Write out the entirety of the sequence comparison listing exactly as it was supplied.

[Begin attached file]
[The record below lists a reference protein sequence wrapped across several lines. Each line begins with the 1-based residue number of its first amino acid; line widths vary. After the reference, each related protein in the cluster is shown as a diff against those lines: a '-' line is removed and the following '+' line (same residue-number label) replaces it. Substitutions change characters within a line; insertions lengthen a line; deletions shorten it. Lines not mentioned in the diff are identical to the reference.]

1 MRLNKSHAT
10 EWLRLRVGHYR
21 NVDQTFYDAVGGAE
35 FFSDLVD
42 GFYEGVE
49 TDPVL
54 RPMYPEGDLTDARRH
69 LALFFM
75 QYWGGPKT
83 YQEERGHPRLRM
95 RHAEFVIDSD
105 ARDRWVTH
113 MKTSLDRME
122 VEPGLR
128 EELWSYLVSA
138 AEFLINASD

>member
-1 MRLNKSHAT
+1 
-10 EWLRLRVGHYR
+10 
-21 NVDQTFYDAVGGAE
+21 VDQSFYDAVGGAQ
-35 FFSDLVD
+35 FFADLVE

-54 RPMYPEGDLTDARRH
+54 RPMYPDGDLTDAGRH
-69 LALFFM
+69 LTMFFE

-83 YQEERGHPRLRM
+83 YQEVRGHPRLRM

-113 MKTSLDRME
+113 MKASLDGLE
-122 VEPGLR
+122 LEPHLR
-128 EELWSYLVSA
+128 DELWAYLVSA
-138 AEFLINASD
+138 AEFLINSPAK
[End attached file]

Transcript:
[The record below lists a reference protein sequence wrapped across several lines. Each line begins with the 1-based residue number of its first amino acid; line widths vary. After the reference, each related protein in the cluster is shown as a diff against those lines: a '-' line is removed and the following '+' line (same residue-number label) replaces it. Substitutions change characters within a line; insertions lengthen a line; deletions shorten it. Lines not mentioned in the diff are identical to the reference.]

1 MRLNKSHAT
10 EWLRLRVGHYR
21 NVDQTFYDAVGGAE
35 FFSDLVD
42 GFYEGVE
49 TDPVL
54 RPMYPEGDLTDARRH
69 LALFFM
75 QYWGGPKT
83 YQEERGHPRLRM
95 RHAEFVIDSD
105 ARDRWVTH
113 MKTSLDRME
122 VEPGLR
128 EELWSYLVSA
138 AEFLINASD

>member
-1 MRLNKSHAT
+1 
-10 EWLRLRVGHYR
+10 
-21 NVDQTFYDAVGGAE
+21 VDQSFYDAVGGAQ
-35 FFSDLVD
+35 FFADLVE

-54 RPMYPEGDLTDARRH
+54 RPMYPDGDLTDAGRH
-69 LALFFM
+69 LTMFFE

-83 YQEERGHPRLRM
+83 YQEVRGHPRLRM

-113 MKTSLDRME
+113 MKASLDGLE
-122 VEPGLR
+122 LEPHLR
-128 EELWSYLVSA
+128 DELWAYLVSA
-138 AEFLINASD
+138 AEFLINSPAK